The distributed intelligence triple-whammy: 5G, AI and tinyML


Dr Chris Mitchell, CEO and Founder at Audio Analytic, writes: I’ve just got back from Mobile World Congress and if you look past the foldable phone fad, AI and 5G were the most dominant buzzwords emblazoned on most stands.

Back in September 2018, Forbes contributor Prakash Sangam heralded two major tech trends, AI and 5G, and made the case, in autonomous driving, for distributed intelligence: AI running at the intelligent edge AND in the intelligent cloud. His point is to put critical ‘sensing’ that is required to act immediately in the car, while processing-intensive functions in the cloud. 5G ends up being the connective glue between both intelligent systems, offering low-latency, high bandwidth and high data transfer speeds.

Each new cellular generation heralds in more products, excitement and hyperbole, but in 5G’s case, the hype may be appropriate. 4G offered most consumers just a faster wireless connection but the underlying architecture of the 5G networks bring a step-change in latency as well as speed and bandwidth.

While Prakash rightly points out the virtues of 5G and AI we should also add tinyML to this ‘Venn diagram of exciting tech’. Processors continue to get smaller, faster and more power efficient. Even though we finally broke Moore’s Law, the principle of major step changes with each new generation of architecture holds true. For example, Arm recently unveiled its Helium technology, which supercharges AI at the edge.

tinyML, which is being led by Google, Qualcomm and Arm, is critical to AI because of this need to run intelligence at the edge, whether that is for privacy or immediacy reasons. And 5G is critical to connecting these two parts of the distributed system and getting large amounts of data to the cloud from what is expected to be billions of devices.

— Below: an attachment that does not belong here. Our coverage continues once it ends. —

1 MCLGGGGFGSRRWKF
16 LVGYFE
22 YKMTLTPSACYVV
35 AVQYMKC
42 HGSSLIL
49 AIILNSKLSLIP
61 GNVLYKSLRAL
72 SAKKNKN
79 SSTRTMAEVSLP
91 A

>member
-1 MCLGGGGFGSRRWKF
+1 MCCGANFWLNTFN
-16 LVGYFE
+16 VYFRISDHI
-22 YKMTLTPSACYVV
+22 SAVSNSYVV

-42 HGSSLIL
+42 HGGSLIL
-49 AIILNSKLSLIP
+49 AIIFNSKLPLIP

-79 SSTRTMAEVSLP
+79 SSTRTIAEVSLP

What could this mean in reality? You can detect and accurately categorise sounds on the device before sending the clip or metadata to the cloud over a 5G network. Once in the cloud, this data could be analysed by algorithms that identify interesting trends over time or fuse together data from multiple sources/devices, such as other sounds, images or location, etc.

I’m excited by the combination of these technologies because we can work with our customers and partners to achieve the visions we share for a broad range of intelligent products that take full advantage of the sense of hearing. Those can be products for the intelligent home, headphones, smartphones or cars.

The possibilities are boundless.

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Audio Analytic is the pioneer of artificial audio intelligence, which is enabling a new generation of smart products to hear and react to the sounds around us.

Audio Analytic